Thursday, April 12, 2007

Reviewing my favorite office 2.0 form designer applications

The greatest shortcoming of the Blog Carnival site and infrastructure is that it doesn't make it easy for people who don't have blogs to participate in the carnivals. Now I know its a Blog Carnival and not a magazine, but we're out to lower barriers to participation, yes?

So for the Carnival of Conflict I decided I'd make a simple form for people to submit their own text. Then I'll post it to a new blog that exists just for holding these posts and link to them in the Carnival. Thus if you don't have a blog, or if you just don't want to have your work be posted on your blog (if its a blog for work or something) then you could still make your voice heard.

Of course I quickly found that its harder than I thought to make a web form. Its easy to do the basic code that would make it functional. Just a dash of html and a sprig of php make it taste just right. But those spammers out there - a form has to have all sorts of security built into it to keep people from using it for their own dark purposes.

So I turned once again to the Office 2.0 database , and specifically to the form designer tag. Here is a list of a number of online applications that will let you design a form online, manage the submissions you get to it, and will host your forms and responses for you. And most will do it all for free (as per my MO, the ones that charged for any service, I basically ignored).

So you don't have to, here are summaries of what they offer, and my recommendations.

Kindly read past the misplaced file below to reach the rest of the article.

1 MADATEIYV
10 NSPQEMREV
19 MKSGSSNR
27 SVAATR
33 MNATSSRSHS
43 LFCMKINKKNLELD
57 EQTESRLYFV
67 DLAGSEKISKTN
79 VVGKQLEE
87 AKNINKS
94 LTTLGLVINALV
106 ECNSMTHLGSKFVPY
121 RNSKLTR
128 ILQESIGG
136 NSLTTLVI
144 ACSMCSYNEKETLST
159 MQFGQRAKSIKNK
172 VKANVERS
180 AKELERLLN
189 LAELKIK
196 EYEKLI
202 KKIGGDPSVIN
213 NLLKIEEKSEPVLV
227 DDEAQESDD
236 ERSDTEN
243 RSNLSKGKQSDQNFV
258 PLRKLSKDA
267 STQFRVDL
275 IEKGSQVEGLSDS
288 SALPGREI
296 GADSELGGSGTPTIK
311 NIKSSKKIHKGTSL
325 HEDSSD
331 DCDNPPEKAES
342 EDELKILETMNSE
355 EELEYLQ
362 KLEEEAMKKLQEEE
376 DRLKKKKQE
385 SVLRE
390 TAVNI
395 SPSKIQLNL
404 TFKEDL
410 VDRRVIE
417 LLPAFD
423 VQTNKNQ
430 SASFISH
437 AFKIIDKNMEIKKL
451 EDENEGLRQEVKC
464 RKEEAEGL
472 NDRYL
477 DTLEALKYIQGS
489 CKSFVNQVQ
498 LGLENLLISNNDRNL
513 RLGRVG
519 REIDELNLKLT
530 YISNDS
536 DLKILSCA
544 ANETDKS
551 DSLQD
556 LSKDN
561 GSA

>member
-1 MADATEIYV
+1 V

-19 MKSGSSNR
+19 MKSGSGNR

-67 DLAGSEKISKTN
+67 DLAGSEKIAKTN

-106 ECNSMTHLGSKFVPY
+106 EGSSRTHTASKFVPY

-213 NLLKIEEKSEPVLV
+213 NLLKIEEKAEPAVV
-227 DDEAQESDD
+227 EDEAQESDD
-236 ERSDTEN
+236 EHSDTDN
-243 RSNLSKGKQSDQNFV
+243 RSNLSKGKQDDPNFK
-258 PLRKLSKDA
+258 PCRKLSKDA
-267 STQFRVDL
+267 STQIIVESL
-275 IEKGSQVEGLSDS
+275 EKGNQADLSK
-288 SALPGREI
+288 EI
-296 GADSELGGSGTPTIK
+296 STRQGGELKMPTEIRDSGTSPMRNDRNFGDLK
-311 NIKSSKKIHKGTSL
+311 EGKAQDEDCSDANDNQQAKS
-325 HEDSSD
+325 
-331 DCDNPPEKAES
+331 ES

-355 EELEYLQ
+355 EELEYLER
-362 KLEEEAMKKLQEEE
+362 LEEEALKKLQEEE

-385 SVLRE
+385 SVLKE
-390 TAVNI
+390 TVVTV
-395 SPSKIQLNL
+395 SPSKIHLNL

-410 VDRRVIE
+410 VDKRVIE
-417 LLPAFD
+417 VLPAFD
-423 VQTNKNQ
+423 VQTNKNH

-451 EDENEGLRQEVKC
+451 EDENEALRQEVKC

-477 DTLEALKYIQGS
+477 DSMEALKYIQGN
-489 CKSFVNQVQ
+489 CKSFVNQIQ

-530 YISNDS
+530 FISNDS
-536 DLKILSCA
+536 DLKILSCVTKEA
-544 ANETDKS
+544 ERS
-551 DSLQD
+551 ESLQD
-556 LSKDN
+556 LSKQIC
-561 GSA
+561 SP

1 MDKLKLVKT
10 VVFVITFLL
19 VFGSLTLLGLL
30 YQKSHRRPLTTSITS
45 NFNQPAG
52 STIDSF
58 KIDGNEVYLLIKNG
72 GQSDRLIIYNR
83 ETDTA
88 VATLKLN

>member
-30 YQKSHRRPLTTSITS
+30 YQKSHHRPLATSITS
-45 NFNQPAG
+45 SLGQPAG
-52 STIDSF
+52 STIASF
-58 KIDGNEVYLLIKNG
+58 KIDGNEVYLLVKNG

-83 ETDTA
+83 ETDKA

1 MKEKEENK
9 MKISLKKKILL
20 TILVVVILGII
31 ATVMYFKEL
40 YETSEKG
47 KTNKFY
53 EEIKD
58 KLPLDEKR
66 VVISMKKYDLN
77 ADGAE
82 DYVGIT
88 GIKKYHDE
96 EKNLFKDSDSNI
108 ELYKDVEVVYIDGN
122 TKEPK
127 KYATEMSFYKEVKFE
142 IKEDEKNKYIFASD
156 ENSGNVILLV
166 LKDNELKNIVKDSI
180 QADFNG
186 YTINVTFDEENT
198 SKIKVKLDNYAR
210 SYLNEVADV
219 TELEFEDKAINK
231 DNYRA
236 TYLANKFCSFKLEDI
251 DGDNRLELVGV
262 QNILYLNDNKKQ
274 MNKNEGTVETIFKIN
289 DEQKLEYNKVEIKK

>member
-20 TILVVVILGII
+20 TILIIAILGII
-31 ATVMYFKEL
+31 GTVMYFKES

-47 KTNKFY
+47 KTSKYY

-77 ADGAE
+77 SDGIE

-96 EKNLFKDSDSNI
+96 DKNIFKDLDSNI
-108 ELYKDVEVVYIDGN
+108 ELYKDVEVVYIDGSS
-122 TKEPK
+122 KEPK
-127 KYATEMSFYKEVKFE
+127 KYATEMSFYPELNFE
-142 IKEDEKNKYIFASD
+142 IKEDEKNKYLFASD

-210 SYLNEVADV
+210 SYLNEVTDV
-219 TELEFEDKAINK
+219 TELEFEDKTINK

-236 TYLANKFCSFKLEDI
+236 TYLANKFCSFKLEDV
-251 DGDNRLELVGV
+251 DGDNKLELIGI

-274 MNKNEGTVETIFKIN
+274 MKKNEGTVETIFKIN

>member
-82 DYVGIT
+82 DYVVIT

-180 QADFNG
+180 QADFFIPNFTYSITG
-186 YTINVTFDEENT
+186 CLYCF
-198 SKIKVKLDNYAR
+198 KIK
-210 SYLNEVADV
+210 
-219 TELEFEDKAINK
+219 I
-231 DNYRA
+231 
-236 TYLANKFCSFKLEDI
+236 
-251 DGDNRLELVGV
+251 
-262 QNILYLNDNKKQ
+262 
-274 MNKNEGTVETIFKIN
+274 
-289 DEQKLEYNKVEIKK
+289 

FormLogix is very powerful but not as friendly to use as it might be. Its form designer looks and feels a lot like a MS application. That makes it look familiar, but it also makes it look cluttered, boxy, and complicated. FormLogix offers great free service as well as a lot of free templates. Plus you can control all the pieces of the form you write. And their publishing options are as good as anybody else's. All in all its very functional, but not a lot of fun to use.

FormSpring has a fairly limited but easy-to-use free service. Its form design tool is less complicated than FormLogix's, but it is still plenty powerful. It makes it easy too add skip/branching logic to your forms - i.e. "only show this field if user says yes to this question". You can edit the appearance of your forms, and you can post them as links, as iframes, and as the full html of the frame. However the free account only lets you do one form, one template and 50 entries. While its good, I can do better --

The form designer I ended up using is: WuFoo . Like the others, it offered a form designer that was of the same style as Formsprings, and it also offers tiered service. But its free service is better than that of other apps. It is easy to write the functional part of the form, and I could (fairly) easily edit the appearance, too, by creating an appearance template and applying that to the form. The publishing options were also varied: I published it online and linked to it as well as posting the code here. On many free services, when people submit, they see a thank you page that also features advertisements. WuFoo's thank you page is pretty nice, and any advertisements are unobtrusive. Managing submissions is easy too, with a tool for reading and editing submissions. (My one complaint is that you can edit what people submit. Why did they do that?) I think what draws me to it the most (besides that its services are mostly better than those of its competitors) is the fun and lighthearted atmosphere of the user experience. Bright colors, curved borders, cartoon logos and informal language make WuFoo an entertaining place to work online.

Nothing is perfect, and all of these services leave something to be desired here and there. But they are almost all good enough (and free enough) that it is easy to be glad they are available. And they show that what is true of restaurants is true of internet sites: the atmosphere is everything.

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